In order to discover the subject of the unconscious the analyst must focus on the level of enunciation (performance, expression) in order to recognize the truth of the subject in the articulation of language, its enunciation. So the relation between statement and enunciation (the said and the saying) actualizes the divided structure of the psychoanalytic subject and helps to clarify the difference between the imaginary (fixed and complete image of person) and the symbolic (the constitutive function of language).
The distinction between the symbolic and the imaginary thus maps onto that between langue and parole. Lacan also argues that metaphor and metonymy, located by Jacobson on the paradigmatic and syntagmatic axes respectively, correspond to Freud’s accounts of the displacements and condensations of dreams, thus providing the analyst a further resource in a kind of literary criticism. A displacement censors a dream by substituting relatively harmless images or objects for those more likely to cause anxiety.
Condensation merges images, places them together, confusing them. The concept of langue must ultimately be regarded as a triumph not of nineteenth century science but of the theoretical imagination; that is, langue should be regarded not as a reality (an ideality) but as a theoretical fiction, a catachresis that borrows the idea of system to account for the ways in which institutions like languages are established and maintained in quasi systematic ways. Jacques Derrida draws on Saussure’s structuralism while at the same time exceeding it.
In Of Grammatology, and with yet more technical precision in “Signature Event Context,” he demonstrates how the notion of event (parole) exceeds the system (langue) that theoretically makes it possible. Every system, ensemble, institution—anything, that is, which brings its elements together under a principle or set of principles—comes about on the basis of certain conditions. And such ensembles tend to produce moments when those conditions are thematized, dramatized or otherwise represented. These are the moments of self-identification, producing myths and fictions as factual narratives.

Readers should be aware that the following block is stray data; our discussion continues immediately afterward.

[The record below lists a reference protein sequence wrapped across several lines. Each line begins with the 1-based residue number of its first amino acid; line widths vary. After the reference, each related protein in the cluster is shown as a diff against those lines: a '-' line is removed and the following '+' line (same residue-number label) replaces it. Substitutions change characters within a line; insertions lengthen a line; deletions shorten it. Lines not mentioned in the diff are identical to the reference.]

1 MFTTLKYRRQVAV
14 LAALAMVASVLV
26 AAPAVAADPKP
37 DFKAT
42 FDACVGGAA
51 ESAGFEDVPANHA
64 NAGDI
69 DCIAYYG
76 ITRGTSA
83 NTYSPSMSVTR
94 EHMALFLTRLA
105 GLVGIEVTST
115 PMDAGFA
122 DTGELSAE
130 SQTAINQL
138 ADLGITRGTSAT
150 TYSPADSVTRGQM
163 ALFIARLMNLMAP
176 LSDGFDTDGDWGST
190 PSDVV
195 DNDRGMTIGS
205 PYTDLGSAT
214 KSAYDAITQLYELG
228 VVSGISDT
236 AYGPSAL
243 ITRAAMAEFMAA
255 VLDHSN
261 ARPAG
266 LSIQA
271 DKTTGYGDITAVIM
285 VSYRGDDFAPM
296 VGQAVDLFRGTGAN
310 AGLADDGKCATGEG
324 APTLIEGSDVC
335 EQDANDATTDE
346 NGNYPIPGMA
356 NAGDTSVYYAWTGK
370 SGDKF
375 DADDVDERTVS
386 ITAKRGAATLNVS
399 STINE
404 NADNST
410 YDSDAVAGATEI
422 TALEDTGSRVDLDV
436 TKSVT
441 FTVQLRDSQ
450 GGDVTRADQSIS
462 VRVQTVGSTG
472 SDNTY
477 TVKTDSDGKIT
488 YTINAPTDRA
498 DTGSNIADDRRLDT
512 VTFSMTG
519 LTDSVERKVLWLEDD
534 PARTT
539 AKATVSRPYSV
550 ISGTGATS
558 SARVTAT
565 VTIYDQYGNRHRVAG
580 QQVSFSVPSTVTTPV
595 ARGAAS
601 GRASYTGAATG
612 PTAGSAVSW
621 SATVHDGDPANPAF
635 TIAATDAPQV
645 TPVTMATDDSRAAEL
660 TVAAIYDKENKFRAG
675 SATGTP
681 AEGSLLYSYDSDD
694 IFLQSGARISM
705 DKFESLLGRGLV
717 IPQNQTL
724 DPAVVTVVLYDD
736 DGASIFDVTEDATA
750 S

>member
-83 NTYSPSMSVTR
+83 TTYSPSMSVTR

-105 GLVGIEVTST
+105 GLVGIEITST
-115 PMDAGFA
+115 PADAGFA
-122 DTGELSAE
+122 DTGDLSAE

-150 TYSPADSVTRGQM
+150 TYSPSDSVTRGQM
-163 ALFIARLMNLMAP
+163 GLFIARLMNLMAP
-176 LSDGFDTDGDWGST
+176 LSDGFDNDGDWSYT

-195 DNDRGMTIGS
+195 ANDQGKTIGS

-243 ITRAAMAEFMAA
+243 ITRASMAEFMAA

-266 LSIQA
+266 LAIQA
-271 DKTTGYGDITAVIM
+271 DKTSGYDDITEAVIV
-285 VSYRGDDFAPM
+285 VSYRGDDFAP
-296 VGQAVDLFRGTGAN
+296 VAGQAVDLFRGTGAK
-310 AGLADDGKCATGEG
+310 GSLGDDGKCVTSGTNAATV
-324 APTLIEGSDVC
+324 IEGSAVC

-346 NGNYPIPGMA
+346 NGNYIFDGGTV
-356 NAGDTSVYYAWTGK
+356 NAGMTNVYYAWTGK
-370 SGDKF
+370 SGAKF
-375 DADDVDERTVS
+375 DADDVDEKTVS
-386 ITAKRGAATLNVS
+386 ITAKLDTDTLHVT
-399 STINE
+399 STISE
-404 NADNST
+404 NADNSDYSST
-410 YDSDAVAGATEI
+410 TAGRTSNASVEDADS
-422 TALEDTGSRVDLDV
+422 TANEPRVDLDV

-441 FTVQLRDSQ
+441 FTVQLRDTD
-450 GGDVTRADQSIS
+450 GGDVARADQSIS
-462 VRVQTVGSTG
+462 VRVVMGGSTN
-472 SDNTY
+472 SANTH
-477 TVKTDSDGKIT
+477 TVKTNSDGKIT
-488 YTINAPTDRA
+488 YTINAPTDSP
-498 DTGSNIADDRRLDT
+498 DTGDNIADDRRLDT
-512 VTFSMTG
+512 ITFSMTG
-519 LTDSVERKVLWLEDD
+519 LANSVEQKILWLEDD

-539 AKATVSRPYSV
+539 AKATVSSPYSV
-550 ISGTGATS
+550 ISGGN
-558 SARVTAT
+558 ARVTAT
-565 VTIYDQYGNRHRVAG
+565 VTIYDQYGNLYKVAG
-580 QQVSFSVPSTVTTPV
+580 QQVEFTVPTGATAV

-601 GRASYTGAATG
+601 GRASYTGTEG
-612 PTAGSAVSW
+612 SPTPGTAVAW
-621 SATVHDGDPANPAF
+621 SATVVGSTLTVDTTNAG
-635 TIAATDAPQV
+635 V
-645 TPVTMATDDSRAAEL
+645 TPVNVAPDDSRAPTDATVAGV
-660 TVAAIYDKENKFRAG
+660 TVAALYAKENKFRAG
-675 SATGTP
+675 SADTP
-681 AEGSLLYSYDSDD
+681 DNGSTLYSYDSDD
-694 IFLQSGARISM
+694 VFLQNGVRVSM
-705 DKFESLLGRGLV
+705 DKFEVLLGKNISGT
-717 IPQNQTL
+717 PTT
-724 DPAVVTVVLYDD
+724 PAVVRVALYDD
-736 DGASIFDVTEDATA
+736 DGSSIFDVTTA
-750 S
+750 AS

Saussure offers a privileged example, then, by producing a narrative (a parole) about 5 the relationship between langue and parole. Such representations can always be compared with the actual conditions themselves, which are always also readable at the level of an ensemble’s performance, as repeatable and even sedimented principles or axioms. A forceful principle of interpretation can therefore be located in what Derrida calls the deconstruction of (the disjuncture or gap between) the statement about and the performance of the relation between the ensemble and the conditions of its own existence.
Cite this Language and Parole
Language and Parole. (2017, Mar 17). Retrieved from https://graduateway.com/language-and-parole/